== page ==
Then I saw him again.

The next day after the last of my noisy day-campers had gone, I locked the art studio door and headed for the fishing pier to sketch. It was either that or listen to another of Jess’s lectures. She’d go on about how I wallowed in self-imposed loneliness, and how it left her alone to test the waters in the pool of dateable men. The pool was small—blue plastic toddler swimming pool small—and I didn’t need to dip a toe to know there was nothing left in it for me.

The pier was a respite from my grandmother and sister’s intrusiveness as well. Gran and Isobel were all I had, and they meant well. Trysts with my art kept me sane, human.

I looked out over the harbor and spotted Neptune trudging her way in. The sailboats beyond paled in her presence. I don’t know what it was about the old girl, but I loved that fishing boat. Her emerald green hull had become chalky over time, and the once black and white hoists and booms were covered in rust, but she was still glorious against the backdrop of the sea. I lost myself in the sketch at once.

Photo by Laura Benedict

 

Dear Anonymous Author of The Last White Rose:

What a pleasure it was to critique this novel opening. There’s so much to work with here: you’ve obviously read a great deal of fiction and have a practiced hand in basic mechanics. Your grammar and sentence structure are strong, and even your barely-mentioned characters are vivid and distinctive. You also know how to structure a scene, which is no small feat, and your first person POV is flawless.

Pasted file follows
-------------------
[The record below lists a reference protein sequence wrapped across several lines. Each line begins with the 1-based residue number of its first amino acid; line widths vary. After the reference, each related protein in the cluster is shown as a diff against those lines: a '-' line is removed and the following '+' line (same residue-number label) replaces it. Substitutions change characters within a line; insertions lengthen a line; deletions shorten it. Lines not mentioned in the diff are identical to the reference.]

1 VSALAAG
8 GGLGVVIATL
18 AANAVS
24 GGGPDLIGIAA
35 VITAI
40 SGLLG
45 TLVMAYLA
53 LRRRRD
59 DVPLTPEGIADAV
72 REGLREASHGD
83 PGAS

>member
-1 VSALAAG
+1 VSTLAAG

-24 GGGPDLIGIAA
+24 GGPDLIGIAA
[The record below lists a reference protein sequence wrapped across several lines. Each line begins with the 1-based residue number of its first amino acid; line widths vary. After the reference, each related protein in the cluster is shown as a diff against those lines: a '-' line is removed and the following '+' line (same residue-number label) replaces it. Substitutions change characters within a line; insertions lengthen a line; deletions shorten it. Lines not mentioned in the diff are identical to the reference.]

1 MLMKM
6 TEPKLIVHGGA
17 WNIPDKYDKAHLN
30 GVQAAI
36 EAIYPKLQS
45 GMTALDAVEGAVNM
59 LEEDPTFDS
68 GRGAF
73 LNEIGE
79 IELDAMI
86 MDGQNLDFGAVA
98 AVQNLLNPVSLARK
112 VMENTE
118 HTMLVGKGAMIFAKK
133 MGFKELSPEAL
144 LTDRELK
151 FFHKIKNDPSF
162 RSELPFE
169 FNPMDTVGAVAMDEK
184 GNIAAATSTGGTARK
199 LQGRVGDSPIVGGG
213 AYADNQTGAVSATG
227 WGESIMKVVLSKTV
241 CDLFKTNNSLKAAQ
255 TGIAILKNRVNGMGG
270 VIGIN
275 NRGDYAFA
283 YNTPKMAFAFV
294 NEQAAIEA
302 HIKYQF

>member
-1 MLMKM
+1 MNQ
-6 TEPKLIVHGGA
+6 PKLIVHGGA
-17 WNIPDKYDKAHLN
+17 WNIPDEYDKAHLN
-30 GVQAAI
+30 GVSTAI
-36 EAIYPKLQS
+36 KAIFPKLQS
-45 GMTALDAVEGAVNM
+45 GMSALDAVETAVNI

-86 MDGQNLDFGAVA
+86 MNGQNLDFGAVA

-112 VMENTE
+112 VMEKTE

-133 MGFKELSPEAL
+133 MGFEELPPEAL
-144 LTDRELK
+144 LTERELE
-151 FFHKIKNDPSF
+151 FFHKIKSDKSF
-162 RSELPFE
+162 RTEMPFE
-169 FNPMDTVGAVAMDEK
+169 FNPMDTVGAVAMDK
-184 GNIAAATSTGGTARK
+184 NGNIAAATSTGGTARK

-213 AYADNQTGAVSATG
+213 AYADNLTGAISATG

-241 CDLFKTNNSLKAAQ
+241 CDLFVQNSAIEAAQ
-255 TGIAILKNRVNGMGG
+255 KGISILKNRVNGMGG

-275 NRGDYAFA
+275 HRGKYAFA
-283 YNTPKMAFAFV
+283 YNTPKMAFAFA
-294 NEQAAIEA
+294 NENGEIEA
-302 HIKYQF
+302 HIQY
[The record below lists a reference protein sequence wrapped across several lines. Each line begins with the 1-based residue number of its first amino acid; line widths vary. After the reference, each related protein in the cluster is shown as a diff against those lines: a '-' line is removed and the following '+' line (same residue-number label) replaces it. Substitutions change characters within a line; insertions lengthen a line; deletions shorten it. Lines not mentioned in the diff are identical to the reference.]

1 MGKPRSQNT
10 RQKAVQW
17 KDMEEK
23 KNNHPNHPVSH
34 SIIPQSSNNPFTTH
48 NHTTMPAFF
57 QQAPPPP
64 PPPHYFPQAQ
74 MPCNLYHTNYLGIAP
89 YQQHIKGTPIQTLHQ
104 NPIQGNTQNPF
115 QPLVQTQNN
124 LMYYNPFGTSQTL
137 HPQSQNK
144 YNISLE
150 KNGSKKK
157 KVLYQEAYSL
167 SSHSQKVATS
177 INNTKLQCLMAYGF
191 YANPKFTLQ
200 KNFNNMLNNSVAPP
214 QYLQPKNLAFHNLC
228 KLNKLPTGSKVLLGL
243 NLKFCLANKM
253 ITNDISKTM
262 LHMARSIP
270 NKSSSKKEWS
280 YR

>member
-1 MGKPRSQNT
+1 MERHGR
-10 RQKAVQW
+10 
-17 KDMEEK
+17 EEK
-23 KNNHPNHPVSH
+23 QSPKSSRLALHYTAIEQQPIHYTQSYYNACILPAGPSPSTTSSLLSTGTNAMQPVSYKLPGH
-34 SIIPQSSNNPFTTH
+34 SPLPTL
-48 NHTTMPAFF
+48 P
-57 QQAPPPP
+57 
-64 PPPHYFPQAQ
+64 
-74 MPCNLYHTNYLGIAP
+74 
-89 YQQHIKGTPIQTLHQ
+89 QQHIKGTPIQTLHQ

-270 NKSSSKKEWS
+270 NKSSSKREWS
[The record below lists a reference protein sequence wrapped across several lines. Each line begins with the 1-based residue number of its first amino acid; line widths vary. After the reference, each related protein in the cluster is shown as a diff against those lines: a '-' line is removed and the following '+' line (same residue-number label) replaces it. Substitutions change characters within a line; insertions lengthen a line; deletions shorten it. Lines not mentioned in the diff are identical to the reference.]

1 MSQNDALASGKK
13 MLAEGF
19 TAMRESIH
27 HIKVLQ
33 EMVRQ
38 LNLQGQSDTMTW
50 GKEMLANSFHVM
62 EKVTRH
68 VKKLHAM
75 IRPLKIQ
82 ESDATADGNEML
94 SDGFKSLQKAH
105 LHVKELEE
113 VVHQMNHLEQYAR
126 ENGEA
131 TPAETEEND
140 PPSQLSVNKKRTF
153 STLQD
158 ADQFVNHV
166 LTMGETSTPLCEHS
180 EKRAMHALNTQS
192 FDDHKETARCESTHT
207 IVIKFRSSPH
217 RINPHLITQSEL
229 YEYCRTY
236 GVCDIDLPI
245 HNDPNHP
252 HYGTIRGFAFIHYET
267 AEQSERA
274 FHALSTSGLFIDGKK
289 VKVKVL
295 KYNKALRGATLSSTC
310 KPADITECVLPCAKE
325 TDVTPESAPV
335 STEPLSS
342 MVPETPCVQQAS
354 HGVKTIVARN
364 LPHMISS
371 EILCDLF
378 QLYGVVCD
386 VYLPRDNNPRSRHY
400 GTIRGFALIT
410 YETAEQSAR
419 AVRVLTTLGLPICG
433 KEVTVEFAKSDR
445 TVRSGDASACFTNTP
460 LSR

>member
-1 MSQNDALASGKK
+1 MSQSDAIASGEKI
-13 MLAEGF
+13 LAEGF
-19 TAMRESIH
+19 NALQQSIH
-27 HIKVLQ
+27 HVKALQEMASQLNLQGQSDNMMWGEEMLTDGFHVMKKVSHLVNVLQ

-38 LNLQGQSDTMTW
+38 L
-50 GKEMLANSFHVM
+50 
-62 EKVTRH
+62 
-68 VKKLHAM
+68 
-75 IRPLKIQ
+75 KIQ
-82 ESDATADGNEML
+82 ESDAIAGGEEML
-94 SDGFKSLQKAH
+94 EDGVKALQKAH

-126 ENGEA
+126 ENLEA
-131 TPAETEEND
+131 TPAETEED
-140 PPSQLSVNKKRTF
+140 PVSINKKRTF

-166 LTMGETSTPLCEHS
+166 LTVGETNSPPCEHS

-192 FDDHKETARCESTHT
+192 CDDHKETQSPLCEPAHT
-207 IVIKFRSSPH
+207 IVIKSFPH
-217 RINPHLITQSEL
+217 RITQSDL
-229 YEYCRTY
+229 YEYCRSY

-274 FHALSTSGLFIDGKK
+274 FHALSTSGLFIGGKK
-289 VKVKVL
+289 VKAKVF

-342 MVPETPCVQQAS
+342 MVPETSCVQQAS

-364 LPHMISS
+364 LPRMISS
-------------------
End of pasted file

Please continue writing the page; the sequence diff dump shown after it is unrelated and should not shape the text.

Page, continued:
I like the Connecticut setting. It gives the story an immediate New England gothic feel. Gothic is one of my most beloved genres, so I’m particular.

Jess and Ellie have good chemistry. Jess is a lot of fun, though she falls down a bit on the best friend front. (More on that later.) These cracked me up: “My best friend soaked in the late morning sun, sipping her raspberry lemon mimosa, watching me stare at him.” And “She’d go on about how I wallowed in self-imposed loneliness, and how it left her alone to test the waters in the pool of dateable men. The pool was small—blue plastic toddler swimming pool small—and I didn’t need to dip a toe to know there was nothing left in it for me.”

And the scene with the Neptune was completely charming and nicely visualized. I could picture the boat “trudging” its way in. Your descriptions are—for the most part—very nicely done.

Please, dear Anonymous Author, read all of the above twice, because I know that, like most writers, you will forget it immediately as you read my criticisms and suggestions.

 

Here we go:

I’m not sure what sort of novel this is, and that distresses me. It contains gothic and demonic elements and is set in an old New England town. But there’s some romance as well. I need a few more hints. Does our heroine feel strangely attracted to the giant hot guy stalking her? Or is there some menace in the town that he might be connected to? The strong emphasis on the stalking makes me think it’s trying to be a thriller, but the stalker’s attractiveness makes me wonder if he’s a demi-god or paranormal beast or demon. Another mystery is that we don’t know if he’s the guy in the epigraph or not.